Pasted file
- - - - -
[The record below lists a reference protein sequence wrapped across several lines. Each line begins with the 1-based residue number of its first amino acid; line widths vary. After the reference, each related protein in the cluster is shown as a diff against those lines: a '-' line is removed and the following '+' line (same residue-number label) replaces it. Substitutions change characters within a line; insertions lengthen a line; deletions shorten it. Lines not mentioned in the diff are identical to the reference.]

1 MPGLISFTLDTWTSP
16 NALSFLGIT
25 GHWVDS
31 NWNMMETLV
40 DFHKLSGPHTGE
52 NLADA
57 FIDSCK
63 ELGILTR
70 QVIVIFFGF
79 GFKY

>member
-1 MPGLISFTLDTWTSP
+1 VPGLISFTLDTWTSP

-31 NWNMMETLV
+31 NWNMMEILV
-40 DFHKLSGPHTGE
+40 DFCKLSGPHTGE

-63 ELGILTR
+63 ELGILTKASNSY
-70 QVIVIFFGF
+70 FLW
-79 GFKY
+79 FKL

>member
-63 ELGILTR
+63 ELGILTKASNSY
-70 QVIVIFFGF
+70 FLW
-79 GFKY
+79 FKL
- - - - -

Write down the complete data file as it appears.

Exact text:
[The record below lists a reference protein sequence wrapped across several lines. Each line begins with the 1-based residue number of its first amino acid; line widths vary. After the reference, each related protein in the cluster is shown as a diff against those lines: a '-' line is removed and the following '+' line (same residue-number label) replaces it. Substitutions change characters within a line; insertions lengthen a line; deletions shorten it. Lines not mentioned in the diff are identical to the reference.]

1 MPGLISFTLDTWTSP
16 NALSFLGIT
25 GHWVDS
31 NWNMMETLV
40 DFHKLSGPHTGE
52 NLADA
57 FIDSCK
63 ELGILTR
70 QVIVIFFGF
79 GFKY

>member
-1 MPGLISFTLDTWTSP
+1 VPGLISFTLDTWTSP

-31 NWNMMETLV
+31 NWNMMEILV
-40 DFHKLSGPHTGE
+40 DFCKLSGPHTGE

-63 ELGILTR
+63 ELGILTKASNSY
-70 QVIVIFFGF
+70 FLW
-79 GFKY
+79 FKL

>member
-63 ELGILTR
+63 ELGILTKASNSY
-70 QVIVIFFGF
+70 FLW
-79 GFKY
+79 FKL